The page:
Justice Society of America #50

A quartet of books from DC Comics ran fans a cool $21 this week. Among them were "Action Comics" #900, "Justice League: Generation Lost," "Brightest Day," and this issue: a giant-sized anniversary issue of "Justice Society of America." Of the four, this one delivered the most on the promise behind the price on the cover.

Marc Guggenheim has spent a great deal of the past few issues getting the JSA dirty, dragging them through a story that had readers questioning what it was they were reading and how that related to the JSA. With this issue, Guggenheim is given the chance to show the scope of his story ideas as he kneads together the past of the Justice Society, the future of the team, and the breadth of its inspiration upon the heroic community. Guggenheim breaks the story down into four segments, each drawn by a different artist, and each investigating a different facet of the JSA's influence and legacy.

The Perez segment is quite fun, as the JSA is shown as inspiration for the members of the eventual Justice League of America. That ten-page tale also includes some nods and winks to Firestorm and Stargirl and closes with a roster that would be magnificent to read about. I hope Guggenheim (or anyone else) seriously considers giving that swath of characters a chance to run together for an adventure or two.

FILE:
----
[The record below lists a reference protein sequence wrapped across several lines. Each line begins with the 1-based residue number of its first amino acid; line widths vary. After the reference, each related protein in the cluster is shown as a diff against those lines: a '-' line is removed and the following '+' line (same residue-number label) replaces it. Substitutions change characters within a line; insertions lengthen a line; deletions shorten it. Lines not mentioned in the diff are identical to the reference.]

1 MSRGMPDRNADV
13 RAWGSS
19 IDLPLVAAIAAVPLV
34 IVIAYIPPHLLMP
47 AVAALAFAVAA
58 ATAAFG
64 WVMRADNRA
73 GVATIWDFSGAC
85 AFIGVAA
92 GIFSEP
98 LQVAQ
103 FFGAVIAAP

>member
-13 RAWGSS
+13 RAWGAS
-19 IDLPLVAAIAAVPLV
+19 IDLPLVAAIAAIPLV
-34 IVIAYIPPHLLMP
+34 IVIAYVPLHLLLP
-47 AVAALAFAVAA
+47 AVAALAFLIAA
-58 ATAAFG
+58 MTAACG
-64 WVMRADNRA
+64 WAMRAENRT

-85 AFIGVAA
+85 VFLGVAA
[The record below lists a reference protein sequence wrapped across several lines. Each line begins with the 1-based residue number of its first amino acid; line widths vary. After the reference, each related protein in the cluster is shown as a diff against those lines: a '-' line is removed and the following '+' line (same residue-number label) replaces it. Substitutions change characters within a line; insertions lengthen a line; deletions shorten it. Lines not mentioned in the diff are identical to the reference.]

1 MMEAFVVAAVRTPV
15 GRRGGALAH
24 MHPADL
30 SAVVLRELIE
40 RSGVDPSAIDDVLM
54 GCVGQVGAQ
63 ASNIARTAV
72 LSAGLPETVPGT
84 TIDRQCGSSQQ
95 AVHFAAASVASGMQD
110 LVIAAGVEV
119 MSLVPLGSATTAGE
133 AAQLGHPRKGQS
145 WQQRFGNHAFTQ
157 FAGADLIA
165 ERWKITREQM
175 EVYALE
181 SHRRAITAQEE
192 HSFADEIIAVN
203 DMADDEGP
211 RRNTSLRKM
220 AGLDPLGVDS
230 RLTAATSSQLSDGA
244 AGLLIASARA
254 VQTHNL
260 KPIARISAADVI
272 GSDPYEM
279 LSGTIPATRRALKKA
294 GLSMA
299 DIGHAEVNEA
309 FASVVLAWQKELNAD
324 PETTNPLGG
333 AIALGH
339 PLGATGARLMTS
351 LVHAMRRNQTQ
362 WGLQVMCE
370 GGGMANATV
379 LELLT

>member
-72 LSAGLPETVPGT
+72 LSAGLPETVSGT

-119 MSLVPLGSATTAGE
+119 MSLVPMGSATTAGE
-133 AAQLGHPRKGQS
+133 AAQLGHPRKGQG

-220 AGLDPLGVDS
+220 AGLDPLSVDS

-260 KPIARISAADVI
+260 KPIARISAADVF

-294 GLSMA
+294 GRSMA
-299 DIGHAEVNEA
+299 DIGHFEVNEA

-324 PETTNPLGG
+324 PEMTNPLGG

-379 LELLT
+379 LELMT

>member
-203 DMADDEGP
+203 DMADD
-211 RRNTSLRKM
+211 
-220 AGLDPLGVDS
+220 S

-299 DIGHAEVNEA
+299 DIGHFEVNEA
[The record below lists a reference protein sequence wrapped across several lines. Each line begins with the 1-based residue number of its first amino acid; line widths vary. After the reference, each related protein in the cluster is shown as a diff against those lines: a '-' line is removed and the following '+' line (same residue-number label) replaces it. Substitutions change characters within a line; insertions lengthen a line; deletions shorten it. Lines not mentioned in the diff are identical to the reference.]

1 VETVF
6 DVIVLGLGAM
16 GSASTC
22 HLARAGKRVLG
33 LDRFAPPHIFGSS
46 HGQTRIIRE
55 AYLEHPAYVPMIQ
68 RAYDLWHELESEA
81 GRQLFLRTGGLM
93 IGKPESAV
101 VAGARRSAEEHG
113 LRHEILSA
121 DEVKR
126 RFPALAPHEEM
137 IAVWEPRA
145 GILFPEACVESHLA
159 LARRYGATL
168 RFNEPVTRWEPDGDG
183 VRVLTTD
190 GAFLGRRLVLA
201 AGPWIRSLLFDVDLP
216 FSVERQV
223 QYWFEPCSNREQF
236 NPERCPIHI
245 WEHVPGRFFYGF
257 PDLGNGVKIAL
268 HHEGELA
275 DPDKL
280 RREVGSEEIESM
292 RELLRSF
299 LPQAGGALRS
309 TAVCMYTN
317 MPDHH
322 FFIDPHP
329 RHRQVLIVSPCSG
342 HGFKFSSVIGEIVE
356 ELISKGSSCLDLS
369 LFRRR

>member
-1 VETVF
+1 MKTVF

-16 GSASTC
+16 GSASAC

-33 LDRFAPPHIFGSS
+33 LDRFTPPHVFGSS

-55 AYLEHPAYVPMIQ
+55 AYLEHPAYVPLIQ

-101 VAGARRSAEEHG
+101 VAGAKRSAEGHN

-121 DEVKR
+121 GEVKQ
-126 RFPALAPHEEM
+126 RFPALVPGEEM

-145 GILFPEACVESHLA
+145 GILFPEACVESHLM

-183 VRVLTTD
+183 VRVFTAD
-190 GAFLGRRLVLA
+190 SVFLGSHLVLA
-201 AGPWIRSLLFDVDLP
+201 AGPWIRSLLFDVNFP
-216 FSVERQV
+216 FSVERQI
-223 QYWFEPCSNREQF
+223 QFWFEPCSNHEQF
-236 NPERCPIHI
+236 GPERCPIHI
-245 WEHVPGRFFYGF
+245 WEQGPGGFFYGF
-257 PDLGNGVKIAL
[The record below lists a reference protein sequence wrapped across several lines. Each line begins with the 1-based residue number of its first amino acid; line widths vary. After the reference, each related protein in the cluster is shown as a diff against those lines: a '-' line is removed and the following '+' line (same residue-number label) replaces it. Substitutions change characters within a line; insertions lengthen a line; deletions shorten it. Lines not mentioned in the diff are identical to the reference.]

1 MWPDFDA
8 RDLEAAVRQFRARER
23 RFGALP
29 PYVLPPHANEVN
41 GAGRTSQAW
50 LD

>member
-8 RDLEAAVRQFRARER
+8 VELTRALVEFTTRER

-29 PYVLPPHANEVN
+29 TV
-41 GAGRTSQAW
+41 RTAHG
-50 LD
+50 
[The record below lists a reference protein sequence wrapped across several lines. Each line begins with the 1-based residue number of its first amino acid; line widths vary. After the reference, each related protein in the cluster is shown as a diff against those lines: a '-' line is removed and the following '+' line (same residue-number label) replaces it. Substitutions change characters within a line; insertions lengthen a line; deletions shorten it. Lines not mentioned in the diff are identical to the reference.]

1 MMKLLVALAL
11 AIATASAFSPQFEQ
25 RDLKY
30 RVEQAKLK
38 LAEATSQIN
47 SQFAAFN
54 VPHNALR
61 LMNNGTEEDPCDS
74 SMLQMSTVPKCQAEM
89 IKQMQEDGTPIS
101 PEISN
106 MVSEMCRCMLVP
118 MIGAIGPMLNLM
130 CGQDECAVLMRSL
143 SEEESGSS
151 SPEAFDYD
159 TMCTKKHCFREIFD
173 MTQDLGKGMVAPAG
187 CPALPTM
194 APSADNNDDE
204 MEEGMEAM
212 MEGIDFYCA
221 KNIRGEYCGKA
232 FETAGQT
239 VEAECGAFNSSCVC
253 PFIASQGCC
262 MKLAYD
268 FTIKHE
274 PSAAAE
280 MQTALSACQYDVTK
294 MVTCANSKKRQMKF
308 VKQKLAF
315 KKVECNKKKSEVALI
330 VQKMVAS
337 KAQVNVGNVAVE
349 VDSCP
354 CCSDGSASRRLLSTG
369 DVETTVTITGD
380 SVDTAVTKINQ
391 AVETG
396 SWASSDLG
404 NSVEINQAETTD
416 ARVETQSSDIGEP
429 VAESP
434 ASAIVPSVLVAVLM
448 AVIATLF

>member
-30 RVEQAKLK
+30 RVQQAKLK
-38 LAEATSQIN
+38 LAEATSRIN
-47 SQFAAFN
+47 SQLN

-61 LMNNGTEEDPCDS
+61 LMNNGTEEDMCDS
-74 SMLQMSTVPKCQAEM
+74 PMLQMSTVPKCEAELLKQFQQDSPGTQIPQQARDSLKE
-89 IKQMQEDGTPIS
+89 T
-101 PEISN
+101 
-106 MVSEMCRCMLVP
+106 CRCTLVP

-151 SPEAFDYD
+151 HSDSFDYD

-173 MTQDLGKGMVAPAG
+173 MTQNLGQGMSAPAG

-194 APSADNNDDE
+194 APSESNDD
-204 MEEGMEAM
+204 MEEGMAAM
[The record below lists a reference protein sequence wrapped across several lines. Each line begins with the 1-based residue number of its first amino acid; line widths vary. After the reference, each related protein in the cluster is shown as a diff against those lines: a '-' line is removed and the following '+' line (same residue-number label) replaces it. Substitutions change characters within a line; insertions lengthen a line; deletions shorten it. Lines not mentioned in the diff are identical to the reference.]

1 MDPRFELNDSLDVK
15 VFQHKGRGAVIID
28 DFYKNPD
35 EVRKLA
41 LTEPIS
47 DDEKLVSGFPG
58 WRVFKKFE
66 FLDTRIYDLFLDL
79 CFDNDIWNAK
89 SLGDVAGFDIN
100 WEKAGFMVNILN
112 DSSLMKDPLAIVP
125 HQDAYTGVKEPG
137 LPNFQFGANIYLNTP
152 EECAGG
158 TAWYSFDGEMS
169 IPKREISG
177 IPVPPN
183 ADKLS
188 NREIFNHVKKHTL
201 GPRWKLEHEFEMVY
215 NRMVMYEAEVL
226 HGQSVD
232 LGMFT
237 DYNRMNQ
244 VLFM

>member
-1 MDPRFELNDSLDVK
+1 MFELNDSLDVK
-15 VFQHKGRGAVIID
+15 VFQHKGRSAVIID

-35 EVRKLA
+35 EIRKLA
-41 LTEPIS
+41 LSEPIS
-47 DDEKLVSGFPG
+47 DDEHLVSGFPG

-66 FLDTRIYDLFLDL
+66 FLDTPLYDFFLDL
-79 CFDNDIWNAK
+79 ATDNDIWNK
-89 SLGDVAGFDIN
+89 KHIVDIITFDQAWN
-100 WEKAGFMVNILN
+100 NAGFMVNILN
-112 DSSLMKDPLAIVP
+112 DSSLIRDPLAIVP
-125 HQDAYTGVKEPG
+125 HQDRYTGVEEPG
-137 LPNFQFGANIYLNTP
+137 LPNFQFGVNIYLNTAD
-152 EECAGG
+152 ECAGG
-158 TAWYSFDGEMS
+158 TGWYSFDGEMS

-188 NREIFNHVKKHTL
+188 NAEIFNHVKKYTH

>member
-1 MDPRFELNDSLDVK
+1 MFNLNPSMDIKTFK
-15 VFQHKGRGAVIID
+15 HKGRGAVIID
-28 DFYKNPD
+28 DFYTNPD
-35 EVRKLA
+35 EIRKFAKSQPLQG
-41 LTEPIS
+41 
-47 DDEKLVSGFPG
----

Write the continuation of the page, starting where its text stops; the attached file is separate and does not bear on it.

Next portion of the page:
Freddie Williams II drops in to draw up the plans and plotting of Per Degaton, setting up another confrontation with the one villain most associated with the Justice Society. This is a quick story, but it lays down a necessary foundation for the rest of this issue.

Howard Chaykin delivers yet another interpretation of the Justice Society's encounter with the Un-American Activities Committee. Chaykin's work, as always, is filled with detail and design. There are patterns and fills employed as only Chaykin can do, and the end result is a meticulously rendered tale of yesteryear that feeds the story of today significantly.

The issue ends with a seeming payoff from the initial three segments, but quickly dispenses the seeming conclusion in favor of mystery, intrigue, and a bit of a cliffhanger. Per Degaton calls out one of the members of the Justice Society of America and sows the seeds of doubt in that character's mind - doubt for the hero and doubt for the Justice Society and the future of the world itself.

Guggenheim calls out his doubters and challengers with this issue, putting himself in the shoes of Jay Garrick and the critics across from Jay, as Jay explains the JSA's purpose in the DC Universe. From there, Jay Garrick is sworn in as the mayor of Monument Point, and this title moves into a whole new era.

This issue mightily displays the potential that the Monument Point concept and enlarged roster offer. The story builds the roster, celebrates the history, and describes the legacy of the Justice Society of America. I just wish we could have gotten a roster portrait to round out this oversized celebration.

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